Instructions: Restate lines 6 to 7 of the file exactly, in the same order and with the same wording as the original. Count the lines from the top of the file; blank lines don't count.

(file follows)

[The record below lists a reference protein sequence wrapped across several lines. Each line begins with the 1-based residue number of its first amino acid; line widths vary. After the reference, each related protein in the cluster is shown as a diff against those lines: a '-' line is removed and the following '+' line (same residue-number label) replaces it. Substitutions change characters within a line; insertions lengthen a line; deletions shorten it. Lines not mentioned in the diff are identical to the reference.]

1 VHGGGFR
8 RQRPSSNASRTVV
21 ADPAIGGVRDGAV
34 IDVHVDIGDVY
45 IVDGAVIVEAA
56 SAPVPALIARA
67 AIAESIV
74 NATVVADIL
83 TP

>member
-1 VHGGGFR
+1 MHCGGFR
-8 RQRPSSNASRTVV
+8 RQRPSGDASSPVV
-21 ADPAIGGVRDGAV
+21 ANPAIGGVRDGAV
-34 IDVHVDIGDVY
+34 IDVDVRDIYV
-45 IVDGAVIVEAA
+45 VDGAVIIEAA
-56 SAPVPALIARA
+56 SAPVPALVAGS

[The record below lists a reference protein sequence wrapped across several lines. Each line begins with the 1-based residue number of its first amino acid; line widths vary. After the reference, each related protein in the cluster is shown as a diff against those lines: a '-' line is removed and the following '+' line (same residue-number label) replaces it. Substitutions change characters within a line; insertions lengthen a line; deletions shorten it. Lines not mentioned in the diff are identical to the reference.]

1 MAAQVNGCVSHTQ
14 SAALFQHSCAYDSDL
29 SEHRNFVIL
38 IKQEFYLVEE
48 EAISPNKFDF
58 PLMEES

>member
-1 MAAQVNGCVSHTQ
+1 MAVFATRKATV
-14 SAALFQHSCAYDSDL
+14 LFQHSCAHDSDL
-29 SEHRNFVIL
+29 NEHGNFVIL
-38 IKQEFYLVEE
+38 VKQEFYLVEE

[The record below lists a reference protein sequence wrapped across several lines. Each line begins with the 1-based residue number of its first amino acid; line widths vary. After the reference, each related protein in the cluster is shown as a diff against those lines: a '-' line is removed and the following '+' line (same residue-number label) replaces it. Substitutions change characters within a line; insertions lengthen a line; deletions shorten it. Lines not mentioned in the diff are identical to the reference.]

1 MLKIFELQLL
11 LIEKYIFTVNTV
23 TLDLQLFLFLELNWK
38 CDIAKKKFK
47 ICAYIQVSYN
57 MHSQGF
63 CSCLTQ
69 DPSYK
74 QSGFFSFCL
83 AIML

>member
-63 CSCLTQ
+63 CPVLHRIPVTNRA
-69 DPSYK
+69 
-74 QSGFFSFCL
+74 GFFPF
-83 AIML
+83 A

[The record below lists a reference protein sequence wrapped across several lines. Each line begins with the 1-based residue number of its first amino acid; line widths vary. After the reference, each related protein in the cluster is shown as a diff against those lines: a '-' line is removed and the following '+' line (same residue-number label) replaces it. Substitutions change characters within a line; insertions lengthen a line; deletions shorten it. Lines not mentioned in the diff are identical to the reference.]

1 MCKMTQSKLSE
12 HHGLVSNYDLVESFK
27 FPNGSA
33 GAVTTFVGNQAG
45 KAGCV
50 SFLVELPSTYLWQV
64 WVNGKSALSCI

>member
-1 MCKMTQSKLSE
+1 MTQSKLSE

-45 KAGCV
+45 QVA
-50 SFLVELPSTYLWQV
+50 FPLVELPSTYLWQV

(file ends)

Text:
45 IVDGAVIVEAA
56 SAPVPALIARA